These Nerve-Stimulating Headphones Will Supposedly Give You A Dopamine High

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Justine Alford

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27 These Nerve-Stimulating Headphones Will Supposedly Give You A Dopamine High
The nerve-stimulating headphones may give you a mood boost. agsandrew/Shutterstock

Who needs sex and drugs when you can have rock ‘n roll? Well, more specifically, a set of headphones that you can use to play rock ‘n roll, and get high in the process, apparently.

Called Nervana, these supposed mood-enhancing headphones were recently presented to the public at Las Vegas’ Consumer Electronics Show by their developers, a Florida-based startup also called Nervana.


The science behind the feel-good gadget lies within the vagus nerve. This nerve runs all the way from the brainstem to the abdomen, reaching all the major organs, with one present on either side of the body. Its signaling is also known to affect regions of the brain that are crammed with cells that release the chemical dopamine, which plays a key role in the brain’s reward and pleasure centers, and also the regulation of mood and emotion.

Nervana claims that their headphones generate small electrical signals, in synchrony with the music being played, which travel through the ear canal and stimulate the vagus nerve, prompting the release of dopamine. Because this neurotransmitter is released during pleasurable activities, like gambling, eating junk food, and having sex, the stimulation will supposedly make you feel good.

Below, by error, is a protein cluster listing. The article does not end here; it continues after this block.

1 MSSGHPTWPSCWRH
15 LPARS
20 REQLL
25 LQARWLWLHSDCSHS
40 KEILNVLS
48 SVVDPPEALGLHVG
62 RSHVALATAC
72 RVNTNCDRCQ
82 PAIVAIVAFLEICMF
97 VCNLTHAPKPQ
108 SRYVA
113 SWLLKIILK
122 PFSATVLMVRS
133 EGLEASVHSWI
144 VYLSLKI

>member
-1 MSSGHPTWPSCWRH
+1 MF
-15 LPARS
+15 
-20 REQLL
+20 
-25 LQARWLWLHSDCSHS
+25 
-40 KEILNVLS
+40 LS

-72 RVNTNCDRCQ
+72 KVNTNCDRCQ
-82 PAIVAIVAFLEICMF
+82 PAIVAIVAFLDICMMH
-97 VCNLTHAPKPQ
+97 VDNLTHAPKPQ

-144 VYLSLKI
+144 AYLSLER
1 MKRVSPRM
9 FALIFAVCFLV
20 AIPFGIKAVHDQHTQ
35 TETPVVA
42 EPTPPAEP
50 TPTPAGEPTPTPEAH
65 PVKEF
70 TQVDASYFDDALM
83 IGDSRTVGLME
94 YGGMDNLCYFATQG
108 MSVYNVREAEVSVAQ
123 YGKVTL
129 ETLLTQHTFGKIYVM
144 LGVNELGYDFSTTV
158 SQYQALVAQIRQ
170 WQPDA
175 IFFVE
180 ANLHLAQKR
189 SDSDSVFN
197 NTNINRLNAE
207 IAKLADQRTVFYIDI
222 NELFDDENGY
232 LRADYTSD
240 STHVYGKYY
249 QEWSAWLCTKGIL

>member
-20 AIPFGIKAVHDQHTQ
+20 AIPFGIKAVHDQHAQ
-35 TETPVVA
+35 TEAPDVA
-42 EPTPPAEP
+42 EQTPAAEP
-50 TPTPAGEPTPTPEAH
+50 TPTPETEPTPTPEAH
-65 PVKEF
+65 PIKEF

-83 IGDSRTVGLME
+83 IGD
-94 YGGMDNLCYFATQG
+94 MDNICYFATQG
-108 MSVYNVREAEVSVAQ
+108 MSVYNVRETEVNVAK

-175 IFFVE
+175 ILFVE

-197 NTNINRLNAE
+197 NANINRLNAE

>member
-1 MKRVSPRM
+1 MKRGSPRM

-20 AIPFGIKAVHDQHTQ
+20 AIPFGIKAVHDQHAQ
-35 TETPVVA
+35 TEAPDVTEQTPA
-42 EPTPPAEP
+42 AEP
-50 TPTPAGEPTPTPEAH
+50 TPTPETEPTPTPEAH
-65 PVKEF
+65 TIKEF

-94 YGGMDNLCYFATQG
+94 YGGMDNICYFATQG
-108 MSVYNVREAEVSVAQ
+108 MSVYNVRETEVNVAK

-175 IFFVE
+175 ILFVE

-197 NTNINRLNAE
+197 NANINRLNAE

There is actually some evidence to support the idea, at least. Vagus nerve stimulation has had some promising results for the treatment of depression, which has been linked to an imbalance in certain chemicals in the brain, including dopamine. Although, that required a surgically implanted device, not external stimulation. But while Nervana is quick to point out that the brains behind the project are medical professionals, they have yet to produce any evidence that the device actually causes a boost in dopamine levels.

But even if it can, is that really desirable for the Everyman? Dopamine is not simply a “happy hormone,” despite what the Internet may tell you. It plays a variety of roles in the brain, affecting neurons involved in movement, cognition, and motivation, and is strongly linked with addiction. And while too little has been linked with various psychiatric and medical conditions, so has too much. However, Nervana told Futurism that there isn’t any risk of overstimulation. As it’s not classed as a medical device, they don’t need FDA approval to prove that.


Whether it actually works or merely acts as a placebo, users have reported feeling happy afterward. So if there’s no harm, the $299 price tag may seem worth it to those seeking an extra buzz, but you’ll have to wait until spring for their arrival. 


  • tag
  • brain,

  • depression,

  • dopamine,

  • hormone,

  • chemical,

  • vagus nerve,

  • nerve stimulation